How the Fitness Industry Will Look Like Beyond 2021

For obvious reasons, the pandemic has been anything but nice to the fitness industry last year. And even now, as economies reopen, there is fear that the fitness industry may never go back to its pre-pandemic levels. But is that something really to fear? Or should we all jump for joy that the industry learned to pivot to a more modern take on fitness and wellness?

Instead of going to the gym, people are staying at home to attend virtual classes. In-person class bookings fell by 85%, according to statistics, as gym members froze or canceled their memberships. When gyms were finally allowed to reopen, not many are enthusiastic about coming back. After all, with the way things are going, it’s only a matter of time before they see themselves on hospital beds, too. Everyone now understands the impact of this pandemic on businesses and, above all, on their physical health.

Impact on Local Gyms, Fitness Centers, and Private Instructors

Perhaps, the biggest impact of the pandemic was on small local gyms, fitness centers, and private instructors. The latter used to go to their clients’ homes to guide them on their fitness journey. But with the pandemic, this was not possible. Instead, those who started a private yoga service have to rely on Zoom, Skype, and Google Meet to continue delivering the services they were paid for in the first place.

Local gyms had to close down because they could no longer pay their employees while their members froze or canceled their memberships. Their fitness instructors have to rely on the internet, too, to find clients who need virtual gym classes. Some of them decided to venture into another job.

As for local gyms, while some can reopen, others will have to close their doors forever. They sold their gym equipment and machines. Beyond 2021, it’s possible to only see those big fitness centers dominating commercial spaces.

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Virtual Gym Classes Are Here to Stay

Though governments are trying to bring the normal back into their citizens’ lives, it looks like virtual gym classes are here to stay. With more high-tech (but cheap) gym equipment at home and teleconference tools, the lines between in-person gym classes and virtual ones have blurred. Fitness enthusiasts can subscribe to prerecorded classes or live streaming sessions. They have access to hundreds of these classes, which they can watch at their convenience.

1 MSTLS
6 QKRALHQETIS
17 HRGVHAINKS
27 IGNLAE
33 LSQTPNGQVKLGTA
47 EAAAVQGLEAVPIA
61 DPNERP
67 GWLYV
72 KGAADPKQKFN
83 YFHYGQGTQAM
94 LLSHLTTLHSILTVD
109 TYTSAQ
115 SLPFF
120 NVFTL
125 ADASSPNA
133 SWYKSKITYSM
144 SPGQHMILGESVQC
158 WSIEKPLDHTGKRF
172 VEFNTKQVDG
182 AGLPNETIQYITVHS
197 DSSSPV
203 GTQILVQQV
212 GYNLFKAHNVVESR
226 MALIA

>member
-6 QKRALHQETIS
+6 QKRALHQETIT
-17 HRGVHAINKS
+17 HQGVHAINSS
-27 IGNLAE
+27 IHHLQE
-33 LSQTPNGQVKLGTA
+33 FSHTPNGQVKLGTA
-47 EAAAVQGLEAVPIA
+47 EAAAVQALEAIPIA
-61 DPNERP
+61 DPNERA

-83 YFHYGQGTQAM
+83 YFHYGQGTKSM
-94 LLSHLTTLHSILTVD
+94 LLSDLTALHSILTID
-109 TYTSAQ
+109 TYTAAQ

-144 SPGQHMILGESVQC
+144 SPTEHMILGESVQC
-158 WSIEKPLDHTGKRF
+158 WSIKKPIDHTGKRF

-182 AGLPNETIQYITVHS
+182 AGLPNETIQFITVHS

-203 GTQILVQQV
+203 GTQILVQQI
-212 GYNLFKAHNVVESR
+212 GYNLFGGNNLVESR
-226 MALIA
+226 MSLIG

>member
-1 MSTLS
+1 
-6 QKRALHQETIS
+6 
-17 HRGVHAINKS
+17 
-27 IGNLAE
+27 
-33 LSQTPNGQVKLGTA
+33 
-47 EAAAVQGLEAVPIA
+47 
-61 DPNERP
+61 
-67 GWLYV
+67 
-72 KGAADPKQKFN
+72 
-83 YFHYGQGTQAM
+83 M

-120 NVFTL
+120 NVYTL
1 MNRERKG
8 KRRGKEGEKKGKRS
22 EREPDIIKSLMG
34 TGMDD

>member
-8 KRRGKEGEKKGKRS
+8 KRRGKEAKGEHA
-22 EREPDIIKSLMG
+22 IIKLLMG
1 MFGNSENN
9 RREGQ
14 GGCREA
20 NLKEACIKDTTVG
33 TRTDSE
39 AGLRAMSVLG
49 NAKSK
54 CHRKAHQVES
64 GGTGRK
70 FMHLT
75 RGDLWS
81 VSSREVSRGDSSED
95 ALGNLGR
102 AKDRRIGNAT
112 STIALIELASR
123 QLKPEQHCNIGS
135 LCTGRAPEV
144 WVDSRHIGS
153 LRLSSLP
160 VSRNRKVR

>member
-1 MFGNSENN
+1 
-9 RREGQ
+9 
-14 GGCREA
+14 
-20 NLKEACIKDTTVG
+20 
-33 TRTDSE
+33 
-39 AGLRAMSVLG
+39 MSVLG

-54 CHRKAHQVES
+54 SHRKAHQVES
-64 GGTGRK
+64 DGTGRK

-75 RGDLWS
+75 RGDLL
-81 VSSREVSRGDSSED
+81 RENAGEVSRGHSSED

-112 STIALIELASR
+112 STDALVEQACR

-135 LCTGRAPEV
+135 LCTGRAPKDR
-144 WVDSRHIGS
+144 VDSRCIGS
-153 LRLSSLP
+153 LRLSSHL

A legacy of the pandemic is the realization that people can juggle many things at once. Did people think that working in the office and coming back home to prep dinner is hard? How about juggling work, mealtimes, and children all at the same time? This is what happened to many parents who have to stay at home to work and take care of the kids since schools and daycare centers are closed.

Digital options are now more familiar to them. This means they have the option to substitute virtual fitness classes when their schedules do not allow them to work out in a brick-and-mortar gym. This will not end once the world comes back to normal. People also depend more on digitalized platforms in a bid for more convenient lifestyles.

Merging Fitness and Wellness

In September 2020, studies showed that over 80% of people who took an anxiety screening showed that they were moderately to severely anxious. The past year, after all, has been harsh on people’s mental health. The one good thing that came out of it is people’s ability to talk about their mental health and wellness. They are even seeking help, which, for many means that they need to be more physically active.

If you notice, even virtual fitness classes are offering yoga and meditation sessions. There was a 25% uptick in meditation classes when the pandemic started. The numbers could be better now. This will not change even as the pandemic ends and lives return to a bit of normalcy. People are going to be on the lookout for their mental health. They will care about it as much as they do their physical health.

In one way or another, the pandemic has touched everything—from the health sector and manufacturing to retail and fitness industries. There is no way to escape the unimaginable impact of the coronavirus pandemic. But for the fitness industry, there could be a silver lining to this—they’re able to pivot to a more modern and digitalized way of delivering fitness services to their clients. If today is any indication, it looks like these will be the new norm.

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